The Economist labelled them the ‘Antisocial Networks’ and one commentator complained they were not in the ‘spirit’ of the sharing movement. There was Monkeyparking, an app that allowed a driver leaving a parking place in effect to sell it on to another motorist on the hunt for a space. ReservationHop, which sold off scarce reservations at top restaurants, was accused of pushing commodification rather than community. Elsewhere, city streets were clogged with angry taxi drivers who charged Uber with trying to destroy their livelihoods. Even the sharing economy’s posterchild, AirBnB, found itself accused of abetting everything from tax avoidance to bypassing safety legislation. Was 2014 the year when the sharing economy went bad?
The answer is far less sinister. It is simply that 2014 was the year when the sharing economy grew up, and the emphasis started shifting from the ‘sharing’ bit to the ‘economy’ bit. Although this has thrown up some very important questions about how the sharing economy may fare in coming years and decades, this also marked a massive opening up in the potential of the sharing economy for those looking to make the world a better place.
Up until now the sharing economy has been getting a lot of good press, as it has been stretched and squashed into all kinds of service by marrying up unmatched or unrecognised supply and demand. As it becomes more mainstream, small-scale sharing, such as renting out unused ladders to the girl down the road, will continue to be a revolution in micro-relationships. The environmentalist Paul Hawken, who has said that the sharing economy could grow to be bigger than the internet, argues that this has also embedded values such as trust into economic exchanges. Whereas in the traditional economy this trust was between consumers and the brands they purchased, in the sharing economy it is between peers. This has the capacity to bring communities back together, as with the Singapore-based ‘blockpooling’ project, which is aimed at reconnecting communities in high rise blocks so they can deal with communal problems like combatting dengue and helping isolated old folk.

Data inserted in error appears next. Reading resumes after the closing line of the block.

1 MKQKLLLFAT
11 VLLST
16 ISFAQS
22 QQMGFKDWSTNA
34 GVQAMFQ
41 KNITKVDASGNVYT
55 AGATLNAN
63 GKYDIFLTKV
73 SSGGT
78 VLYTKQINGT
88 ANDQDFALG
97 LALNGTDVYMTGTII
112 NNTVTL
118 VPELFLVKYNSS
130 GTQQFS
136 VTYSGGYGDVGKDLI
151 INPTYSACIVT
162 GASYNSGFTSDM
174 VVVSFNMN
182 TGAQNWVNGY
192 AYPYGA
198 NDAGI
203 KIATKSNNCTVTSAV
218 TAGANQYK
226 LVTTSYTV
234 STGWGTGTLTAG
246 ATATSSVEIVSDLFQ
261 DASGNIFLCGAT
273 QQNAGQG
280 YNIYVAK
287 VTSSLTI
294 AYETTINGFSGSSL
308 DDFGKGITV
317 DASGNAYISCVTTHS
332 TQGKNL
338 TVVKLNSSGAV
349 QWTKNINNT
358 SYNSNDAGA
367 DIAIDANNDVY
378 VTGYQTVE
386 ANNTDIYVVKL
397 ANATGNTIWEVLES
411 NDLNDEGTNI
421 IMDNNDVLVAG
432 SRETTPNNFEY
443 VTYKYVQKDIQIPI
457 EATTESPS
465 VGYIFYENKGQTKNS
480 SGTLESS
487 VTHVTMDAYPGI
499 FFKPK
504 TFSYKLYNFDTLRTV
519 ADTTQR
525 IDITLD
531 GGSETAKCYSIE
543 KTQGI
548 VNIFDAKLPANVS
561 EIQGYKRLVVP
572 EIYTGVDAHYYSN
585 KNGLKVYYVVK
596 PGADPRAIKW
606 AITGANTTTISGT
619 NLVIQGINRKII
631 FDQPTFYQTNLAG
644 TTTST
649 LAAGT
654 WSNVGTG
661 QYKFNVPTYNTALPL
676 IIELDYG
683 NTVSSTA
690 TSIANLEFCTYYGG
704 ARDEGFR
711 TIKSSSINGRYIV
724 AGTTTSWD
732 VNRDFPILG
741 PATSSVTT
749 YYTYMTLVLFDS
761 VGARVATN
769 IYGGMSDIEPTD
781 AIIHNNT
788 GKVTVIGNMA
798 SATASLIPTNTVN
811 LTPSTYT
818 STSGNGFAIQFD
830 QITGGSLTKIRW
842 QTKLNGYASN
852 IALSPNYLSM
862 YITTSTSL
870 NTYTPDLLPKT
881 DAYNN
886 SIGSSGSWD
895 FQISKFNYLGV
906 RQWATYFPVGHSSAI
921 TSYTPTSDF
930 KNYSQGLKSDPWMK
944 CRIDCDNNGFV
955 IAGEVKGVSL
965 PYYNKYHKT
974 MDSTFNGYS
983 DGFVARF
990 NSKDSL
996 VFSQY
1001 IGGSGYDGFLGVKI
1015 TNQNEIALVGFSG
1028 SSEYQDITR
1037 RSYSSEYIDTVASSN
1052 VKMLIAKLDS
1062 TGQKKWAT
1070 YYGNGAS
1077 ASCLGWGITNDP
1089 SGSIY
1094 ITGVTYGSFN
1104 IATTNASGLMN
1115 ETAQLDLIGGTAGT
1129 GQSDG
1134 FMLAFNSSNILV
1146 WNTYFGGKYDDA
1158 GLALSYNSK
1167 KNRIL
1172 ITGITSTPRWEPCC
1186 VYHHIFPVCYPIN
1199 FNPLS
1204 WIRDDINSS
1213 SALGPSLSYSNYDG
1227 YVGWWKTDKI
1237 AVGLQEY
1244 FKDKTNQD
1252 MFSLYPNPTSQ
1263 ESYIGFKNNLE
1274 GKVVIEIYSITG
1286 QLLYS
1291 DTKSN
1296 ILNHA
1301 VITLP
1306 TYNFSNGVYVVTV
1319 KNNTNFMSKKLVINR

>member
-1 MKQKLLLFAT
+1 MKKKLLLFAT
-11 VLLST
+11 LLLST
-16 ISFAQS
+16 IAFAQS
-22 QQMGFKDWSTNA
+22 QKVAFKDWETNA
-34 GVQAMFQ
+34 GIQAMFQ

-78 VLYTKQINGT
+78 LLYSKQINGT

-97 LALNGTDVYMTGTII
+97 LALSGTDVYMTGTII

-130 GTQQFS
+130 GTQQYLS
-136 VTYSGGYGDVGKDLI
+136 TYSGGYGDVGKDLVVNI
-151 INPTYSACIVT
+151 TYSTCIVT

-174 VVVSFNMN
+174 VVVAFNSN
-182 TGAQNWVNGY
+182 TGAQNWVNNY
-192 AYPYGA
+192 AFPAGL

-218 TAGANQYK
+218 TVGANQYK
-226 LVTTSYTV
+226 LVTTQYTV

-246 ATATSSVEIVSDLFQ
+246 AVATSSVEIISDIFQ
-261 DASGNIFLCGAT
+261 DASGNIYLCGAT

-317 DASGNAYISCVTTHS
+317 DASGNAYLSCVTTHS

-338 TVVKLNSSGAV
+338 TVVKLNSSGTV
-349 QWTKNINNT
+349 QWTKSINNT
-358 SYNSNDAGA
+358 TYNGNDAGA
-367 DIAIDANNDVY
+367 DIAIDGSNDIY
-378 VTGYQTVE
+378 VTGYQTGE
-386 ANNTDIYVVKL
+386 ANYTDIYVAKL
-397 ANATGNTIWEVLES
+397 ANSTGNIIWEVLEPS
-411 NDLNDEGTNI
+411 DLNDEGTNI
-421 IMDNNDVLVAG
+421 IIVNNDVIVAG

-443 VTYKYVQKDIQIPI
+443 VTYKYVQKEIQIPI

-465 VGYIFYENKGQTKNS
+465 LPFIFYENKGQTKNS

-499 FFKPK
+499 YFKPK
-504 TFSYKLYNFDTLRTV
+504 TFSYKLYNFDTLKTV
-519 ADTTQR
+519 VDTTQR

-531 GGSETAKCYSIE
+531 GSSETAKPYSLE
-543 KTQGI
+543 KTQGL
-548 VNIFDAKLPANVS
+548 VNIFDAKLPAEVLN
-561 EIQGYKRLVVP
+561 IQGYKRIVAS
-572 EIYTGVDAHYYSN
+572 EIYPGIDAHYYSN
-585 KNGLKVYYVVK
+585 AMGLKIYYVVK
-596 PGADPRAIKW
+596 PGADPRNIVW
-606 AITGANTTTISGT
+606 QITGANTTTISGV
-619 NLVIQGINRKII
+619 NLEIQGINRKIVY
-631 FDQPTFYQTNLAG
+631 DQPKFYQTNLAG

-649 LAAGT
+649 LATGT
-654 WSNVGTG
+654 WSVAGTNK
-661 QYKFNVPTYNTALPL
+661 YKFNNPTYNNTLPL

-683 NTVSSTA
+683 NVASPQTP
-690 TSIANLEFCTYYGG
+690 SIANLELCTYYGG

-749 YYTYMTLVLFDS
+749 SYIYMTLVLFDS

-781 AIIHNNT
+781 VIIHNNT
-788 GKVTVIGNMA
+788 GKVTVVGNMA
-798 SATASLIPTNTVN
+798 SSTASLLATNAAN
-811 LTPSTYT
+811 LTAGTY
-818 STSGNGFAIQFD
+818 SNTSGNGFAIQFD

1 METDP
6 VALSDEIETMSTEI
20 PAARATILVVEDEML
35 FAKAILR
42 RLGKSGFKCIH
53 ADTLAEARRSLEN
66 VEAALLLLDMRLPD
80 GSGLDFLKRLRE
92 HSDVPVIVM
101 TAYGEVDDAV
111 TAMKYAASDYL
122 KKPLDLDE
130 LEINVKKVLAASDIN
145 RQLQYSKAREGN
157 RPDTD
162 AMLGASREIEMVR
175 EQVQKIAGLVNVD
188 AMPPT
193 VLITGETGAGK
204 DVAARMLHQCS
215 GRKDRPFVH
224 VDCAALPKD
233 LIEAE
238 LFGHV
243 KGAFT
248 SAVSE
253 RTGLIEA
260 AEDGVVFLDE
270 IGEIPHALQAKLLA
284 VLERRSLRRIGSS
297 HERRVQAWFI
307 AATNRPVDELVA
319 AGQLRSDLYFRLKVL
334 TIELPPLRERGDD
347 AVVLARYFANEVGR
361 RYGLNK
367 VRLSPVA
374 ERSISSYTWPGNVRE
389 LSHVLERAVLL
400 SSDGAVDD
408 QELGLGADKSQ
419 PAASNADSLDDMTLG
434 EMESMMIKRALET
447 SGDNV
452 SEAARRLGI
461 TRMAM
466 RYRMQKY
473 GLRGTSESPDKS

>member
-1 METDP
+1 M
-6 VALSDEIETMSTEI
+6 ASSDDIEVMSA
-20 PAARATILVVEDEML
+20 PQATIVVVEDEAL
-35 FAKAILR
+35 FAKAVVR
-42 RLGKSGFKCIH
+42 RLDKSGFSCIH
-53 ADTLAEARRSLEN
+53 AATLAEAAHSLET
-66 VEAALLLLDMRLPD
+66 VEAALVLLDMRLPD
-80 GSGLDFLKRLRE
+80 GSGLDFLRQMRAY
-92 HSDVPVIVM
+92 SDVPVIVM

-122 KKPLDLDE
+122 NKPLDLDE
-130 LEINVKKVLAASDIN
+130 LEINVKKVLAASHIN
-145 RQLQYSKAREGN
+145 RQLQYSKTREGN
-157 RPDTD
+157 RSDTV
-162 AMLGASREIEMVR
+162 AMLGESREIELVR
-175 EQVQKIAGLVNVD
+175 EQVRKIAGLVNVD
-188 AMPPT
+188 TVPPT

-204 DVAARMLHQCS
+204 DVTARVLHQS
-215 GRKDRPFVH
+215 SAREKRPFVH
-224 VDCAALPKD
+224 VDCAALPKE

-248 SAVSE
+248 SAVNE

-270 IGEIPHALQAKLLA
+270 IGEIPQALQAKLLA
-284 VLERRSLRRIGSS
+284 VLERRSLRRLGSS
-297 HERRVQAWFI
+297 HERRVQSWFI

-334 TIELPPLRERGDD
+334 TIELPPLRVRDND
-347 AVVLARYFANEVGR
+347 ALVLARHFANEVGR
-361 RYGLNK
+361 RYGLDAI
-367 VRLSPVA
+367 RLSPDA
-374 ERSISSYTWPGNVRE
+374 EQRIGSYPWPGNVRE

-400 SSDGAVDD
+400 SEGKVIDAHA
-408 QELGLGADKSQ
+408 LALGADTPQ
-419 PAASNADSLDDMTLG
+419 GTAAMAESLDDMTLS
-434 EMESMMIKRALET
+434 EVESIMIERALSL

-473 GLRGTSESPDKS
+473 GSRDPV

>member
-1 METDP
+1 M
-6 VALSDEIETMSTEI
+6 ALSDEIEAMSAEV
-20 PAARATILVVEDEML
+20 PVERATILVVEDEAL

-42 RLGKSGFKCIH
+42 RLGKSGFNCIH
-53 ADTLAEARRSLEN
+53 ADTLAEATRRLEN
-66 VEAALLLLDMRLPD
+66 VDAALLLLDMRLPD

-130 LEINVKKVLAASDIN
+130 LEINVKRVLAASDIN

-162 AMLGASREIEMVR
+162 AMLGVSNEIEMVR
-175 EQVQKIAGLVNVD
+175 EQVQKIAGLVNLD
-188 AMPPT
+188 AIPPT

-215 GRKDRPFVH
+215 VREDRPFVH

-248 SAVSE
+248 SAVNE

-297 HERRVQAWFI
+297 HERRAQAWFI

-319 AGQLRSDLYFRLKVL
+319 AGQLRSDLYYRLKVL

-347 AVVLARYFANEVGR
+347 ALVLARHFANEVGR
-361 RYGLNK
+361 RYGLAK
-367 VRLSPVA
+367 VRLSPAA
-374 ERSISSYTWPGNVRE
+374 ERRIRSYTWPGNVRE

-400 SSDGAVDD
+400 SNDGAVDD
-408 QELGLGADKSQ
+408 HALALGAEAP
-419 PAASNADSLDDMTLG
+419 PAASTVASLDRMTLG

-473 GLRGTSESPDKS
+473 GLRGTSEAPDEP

It is not just democratising transactions and rekindling links between people that got the good press. The sheer efficiency and common sense also caught people’s imagination: the chance to squeeze waste out of the system, and make the most of resources to hand. New ventures sprung up all over the world: Tripid in the Philippines aims to cut traffic and join communities through car sharing; Triip in Vietnam allows locals to share their knowledge and make some extra money by acting as tour guides; in Cambodia, Backstreet Academy connects local artisans to tourists with an appetite to try their hand at crafts; the city of Seoul is trying to recreate its a local version of Uber that would work in the interests of its citizens.
I spoke to Son, who works as a tour guide for Triip, leading two-day excursions from Ho Chi Minh city to the Mekong Delta, where he was born and grew up. “I can design the tour by myself”, he says. “There are wonderful places, with our mandarin and tropical gardens. It’s my pleasure, and the price [for the tourists] and salary are quite suitable.” Tourists commenting on Triip.me give good reports too, appreciating the way Son tailors the plan to suit their interests, and the welcome of his friends and family – topped by his mother’s home-cooking.